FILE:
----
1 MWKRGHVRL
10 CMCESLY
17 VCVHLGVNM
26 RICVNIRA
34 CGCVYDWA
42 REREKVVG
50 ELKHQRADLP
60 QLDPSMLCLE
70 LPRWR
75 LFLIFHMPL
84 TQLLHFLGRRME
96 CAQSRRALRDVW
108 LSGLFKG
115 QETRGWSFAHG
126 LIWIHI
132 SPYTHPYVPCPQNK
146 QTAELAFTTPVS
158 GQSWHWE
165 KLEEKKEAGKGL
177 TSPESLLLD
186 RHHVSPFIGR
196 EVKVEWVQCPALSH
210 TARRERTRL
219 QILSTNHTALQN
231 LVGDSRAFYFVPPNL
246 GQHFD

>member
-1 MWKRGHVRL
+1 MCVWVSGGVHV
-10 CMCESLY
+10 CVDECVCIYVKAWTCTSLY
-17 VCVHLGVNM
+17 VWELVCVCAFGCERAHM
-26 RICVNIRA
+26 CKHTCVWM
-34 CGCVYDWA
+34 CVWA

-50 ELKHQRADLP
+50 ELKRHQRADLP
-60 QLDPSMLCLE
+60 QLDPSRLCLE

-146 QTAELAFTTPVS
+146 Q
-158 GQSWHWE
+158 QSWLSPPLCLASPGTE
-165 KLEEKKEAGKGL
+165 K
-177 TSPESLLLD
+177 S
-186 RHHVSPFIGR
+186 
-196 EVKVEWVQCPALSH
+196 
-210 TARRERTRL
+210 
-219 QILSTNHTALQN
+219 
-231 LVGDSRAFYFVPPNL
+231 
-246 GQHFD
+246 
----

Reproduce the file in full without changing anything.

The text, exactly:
1 MWKRGHVRL
10 CMCESLY
17 VCVHLGVNM
26 RICVNIRA
34 CGCVYDWA
42 REREKVVG
50 ELKHQRADLP
60 QLDPSMLCLE
70 LPRWR
75 LFLIFHMPL
84 TQLLHFLGRRME
96 CAQSRRALRDVW
108 LSGLFKG
115 QETRGWSFAHG
126 LIWIHI
132 SPYTHPYVPCPQNK
146 QTAELAFTTPVS
158 GQSWHWE
165 KLEEKKEAGKGL
177 TSPESLLLD
186 RHHVSPFIGR
196 EVKVEWVQCPALSH
210 TARRERTRL
219 QILSTNHTALQN
231 LVGDSRAFYFVPPNL
246 GQHFD

>member
-1 MWKRGHVRL
+1 MCVWVSGGVHV
-10 CMCESLY
+10 CVDECVCIYVKAWTCTSLY
-17 VCVHLGVNM
+17 VWELVCVCAFGCERAHM
-26 RICVNIRA
+26 CKHTCVWM
-34 CGCVYDWA
+34 CVWA

-50 ELKHQRADLP
+50 ELKRHQRADLP
-60 QLDPSMLCLE
+60 QLDPSRLCLE

-146 QTAELAFTTPVS
+146 Q
-158 GQSWHWE
+158 QSWLSPPLCLASPGTE
-165 KLEEKKEAGKGL
+165 K
-177 TSPESLLLD
+177 S
-186 RHHVSPFIGR
+186 
-196 EVKVEWVQCPALSH
+196 
-210 TARRERTRL
+210 
-219 QILSTNHTALQN
+219 
-231 LVGDSRAFYFVPPNL
+231 
-246 GQHFD
+246 